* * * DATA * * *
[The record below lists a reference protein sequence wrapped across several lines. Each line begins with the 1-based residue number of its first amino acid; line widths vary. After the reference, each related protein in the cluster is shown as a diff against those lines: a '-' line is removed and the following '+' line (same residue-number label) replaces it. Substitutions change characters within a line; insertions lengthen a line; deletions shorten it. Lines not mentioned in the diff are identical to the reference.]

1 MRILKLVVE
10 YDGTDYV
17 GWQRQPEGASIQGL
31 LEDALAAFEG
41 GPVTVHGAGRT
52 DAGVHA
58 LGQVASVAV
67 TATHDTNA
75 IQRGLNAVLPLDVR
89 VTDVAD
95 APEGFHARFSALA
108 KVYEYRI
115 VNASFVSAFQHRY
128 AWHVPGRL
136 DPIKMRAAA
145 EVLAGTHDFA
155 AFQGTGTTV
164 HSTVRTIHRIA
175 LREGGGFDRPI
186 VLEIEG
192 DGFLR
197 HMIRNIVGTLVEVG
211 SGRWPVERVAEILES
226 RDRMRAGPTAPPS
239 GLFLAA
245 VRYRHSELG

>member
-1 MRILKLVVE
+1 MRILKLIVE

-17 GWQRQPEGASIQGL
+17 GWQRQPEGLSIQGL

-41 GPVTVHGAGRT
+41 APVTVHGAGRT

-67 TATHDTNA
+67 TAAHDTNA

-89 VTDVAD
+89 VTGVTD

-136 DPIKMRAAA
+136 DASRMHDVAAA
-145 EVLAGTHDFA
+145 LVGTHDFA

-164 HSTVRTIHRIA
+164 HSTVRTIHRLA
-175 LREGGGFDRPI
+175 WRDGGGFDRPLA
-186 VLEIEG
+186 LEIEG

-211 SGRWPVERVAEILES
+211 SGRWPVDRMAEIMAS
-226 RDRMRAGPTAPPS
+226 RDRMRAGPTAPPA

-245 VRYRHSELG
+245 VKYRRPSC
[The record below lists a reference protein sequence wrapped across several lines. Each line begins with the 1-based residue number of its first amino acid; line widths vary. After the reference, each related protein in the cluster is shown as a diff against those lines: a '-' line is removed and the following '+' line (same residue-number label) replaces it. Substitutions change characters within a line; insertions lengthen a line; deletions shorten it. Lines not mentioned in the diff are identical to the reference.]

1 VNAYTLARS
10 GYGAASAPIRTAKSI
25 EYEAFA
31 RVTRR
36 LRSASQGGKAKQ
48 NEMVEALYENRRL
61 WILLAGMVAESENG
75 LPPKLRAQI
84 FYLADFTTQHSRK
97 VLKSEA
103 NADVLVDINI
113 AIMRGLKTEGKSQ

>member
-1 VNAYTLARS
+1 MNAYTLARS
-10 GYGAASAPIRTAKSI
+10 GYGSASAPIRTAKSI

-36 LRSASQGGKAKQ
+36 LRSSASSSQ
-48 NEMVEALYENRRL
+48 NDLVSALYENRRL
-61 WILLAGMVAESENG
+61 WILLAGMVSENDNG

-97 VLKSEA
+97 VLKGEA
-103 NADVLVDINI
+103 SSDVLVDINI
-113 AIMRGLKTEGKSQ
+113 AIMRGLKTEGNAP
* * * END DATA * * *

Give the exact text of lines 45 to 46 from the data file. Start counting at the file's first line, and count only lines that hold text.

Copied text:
-175 LREGGGFDRPI
+175 WRDGGGFDRPLA